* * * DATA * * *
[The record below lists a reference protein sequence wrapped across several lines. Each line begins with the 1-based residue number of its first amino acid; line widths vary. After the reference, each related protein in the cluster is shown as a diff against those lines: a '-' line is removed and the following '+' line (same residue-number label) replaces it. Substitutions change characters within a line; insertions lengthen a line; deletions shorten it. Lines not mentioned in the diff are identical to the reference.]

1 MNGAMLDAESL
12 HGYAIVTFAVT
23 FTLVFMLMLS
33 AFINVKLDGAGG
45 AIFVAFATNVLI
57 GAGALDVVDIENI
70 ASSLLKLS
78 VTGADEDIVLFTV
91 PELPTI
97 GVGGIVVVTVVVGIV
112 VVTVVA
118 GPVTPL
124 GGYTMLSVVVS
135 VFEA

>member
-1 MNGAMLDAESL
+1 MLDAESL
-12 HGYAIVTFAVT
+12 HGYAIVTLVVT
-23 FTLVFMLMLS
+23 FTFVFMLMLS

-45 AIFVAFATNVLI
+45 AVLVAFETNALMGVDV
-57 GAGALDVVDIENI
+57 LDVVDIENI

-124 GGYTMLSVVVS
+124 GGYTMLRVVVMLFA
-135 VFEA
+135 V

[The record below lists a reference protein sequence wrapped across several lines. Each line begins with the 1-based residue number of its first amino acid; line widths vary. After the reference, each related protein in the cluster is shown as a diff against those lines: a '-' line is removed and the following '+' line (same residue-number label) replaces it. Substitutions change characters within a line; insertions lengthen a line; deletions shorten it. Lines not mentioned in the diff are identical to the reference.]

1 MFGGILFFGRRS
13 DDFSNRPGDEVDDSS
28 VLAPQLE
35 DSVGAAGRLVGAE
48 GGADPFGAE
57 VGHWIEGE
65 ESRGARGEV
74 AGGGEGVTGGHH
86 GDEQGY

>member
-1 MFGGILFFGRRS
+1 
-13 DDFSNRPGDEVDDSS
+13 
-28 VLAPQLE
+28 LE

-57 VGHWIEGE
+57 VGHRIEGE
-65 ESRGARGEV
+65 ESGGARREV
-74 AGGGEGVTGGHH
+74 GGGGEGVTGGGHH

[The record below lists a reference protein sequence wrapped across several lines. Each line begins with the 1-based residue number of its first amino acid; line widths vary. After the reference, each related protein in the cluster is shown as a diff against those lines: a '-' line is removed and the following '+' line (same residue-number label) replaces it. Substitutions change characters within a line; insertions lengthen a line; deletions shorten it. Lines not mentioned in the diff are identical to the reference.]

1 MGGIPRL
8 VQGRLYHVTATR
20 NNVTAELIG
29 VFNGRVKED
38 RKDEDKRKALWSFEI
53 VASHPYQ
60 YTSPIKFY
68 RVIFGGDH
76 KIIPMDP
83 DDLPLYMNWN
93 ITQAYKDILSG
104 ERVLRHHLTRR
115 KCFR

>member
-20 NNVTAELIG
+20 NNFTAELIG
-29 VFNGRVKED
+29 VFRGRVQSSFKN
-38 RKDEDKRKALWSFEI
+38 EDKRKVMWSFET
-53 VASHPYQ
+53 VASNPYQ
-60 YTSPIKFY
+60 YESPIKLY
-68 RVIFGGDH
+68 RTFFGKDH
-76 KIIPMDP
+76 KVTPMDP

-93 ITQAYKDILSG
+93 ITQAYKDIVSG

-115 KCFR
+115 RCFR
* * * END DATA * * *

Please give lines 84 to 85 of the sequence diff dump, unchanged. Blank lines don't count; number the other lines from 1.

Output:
+93 ITQAYKDIVSG

-115 KCFR